Most test plans will depend on some form of static data. Static data is any type of external data that is referenced by your load scripts. Examples include things such as post codes, user logins/passwords. You can upload multiple files for your Flood which are then distributed to each Grid node during execution.

Common use cases are things like static data stored in an external CSV, file attachments to send with a request as a multipart form request or custom scripts included or referenced by your main test plan and the like.

UPLOADING MULTIPLE FILES

Whenever you create a new Flood, simply drag or click to upload multiple files to your Flood. These will then be retrieved and stored in the same path relative to the test plan itself on each Grid node during execution.

Uploading Compressed Files

To save you time you can upload supporting files in .zip or .7z compression formats and we will automatically decompress these on the target file system of the grid nodes.

Accessing the file system

In most cases you can use files you have upload via a relative path to your test plan. In some cases you may need to specify the absolute path which the prefix will always be /data/flood/files/ on the grid nodes. You can also save and view custom results on the grid during the flood test.

CSV data sets

You can upload a CSV file along with your flood test and this will be made available to each node in the grid. The test data API presented in this article is more to help overcome issues such as guaranteeing uniqueness of data or sharing data from a single source across multiple grid nodes.

Partitioning CSV data sets

It is possible to partition your CSVs into files that then become available to specific grid nodes. This is done via a system property Tricentis Flood will set for each node, which is a 0-based index called node_index and for each grid, called grid_index.  

For example, on a 3 node grid, you would create 3 individual CSV files, one for each node e.g. node0.csv, node1.csv and node2.csv to partition your data. You then upload them all with your test plan and in the CSV Data Set Config just refer to the filename programatically using:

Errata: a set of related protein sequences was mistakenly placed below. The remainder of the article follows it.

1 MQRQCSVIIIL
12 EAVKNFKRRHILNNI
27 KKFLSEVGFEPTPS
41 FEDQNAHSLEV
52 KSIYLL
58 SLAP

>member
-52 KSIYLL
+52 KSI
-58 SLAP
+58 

node${__P(node_index, 0)}.csv

If you run a test on multiple grids, there is an additional property called grid_uuid to indicate which grid specified by UUID the test is being run on.

You can see these properties amongst others being set in your log files e.g.

2016/01/20 01:11:16 INFO  - jmeter.util.JMeterUtils: Setting Locale to en_US
2016/01/20 01:11:16 WARN  - jmeter.JMeter: Removing JMeter property: threads
2016/01/20 01:11:16 WARN  - jmeter.JMeter: Removing JMeter property: rampup
2016/01/20 01:11:16 WARN  - jmeter.JMeter: Removing JMeter property: duration
2016/01/20 01:11:16 INFO  - jmeter.JMeter: Setting JMeter property: uuid=ANnbWoJQxutUGCT4jd5s8Q
2016/01/20 01:11:16 INFO  - jmeter.JMeter: Setting JMeter property: node_index=0
2016/01/20 01:11:16 INFO  - jmeter.JMeter: Setting JMeter property: grid_uuid=NKIdcWrrvP2HdctdnatYqw

REPEATING FLOODS

You can easily repeat Floods using the same files. These will be available to you when your repeat the Flood. You can also upload new copies of a file, just remove and add accordingly.

SELENIUM
To get the node index in Selenium, you can use this code:

public static final String HOSTNAME = System.getProperty("node_index");

GATLING
To get the node index in Gatling, you can use this:

sys.env.get("node_index")
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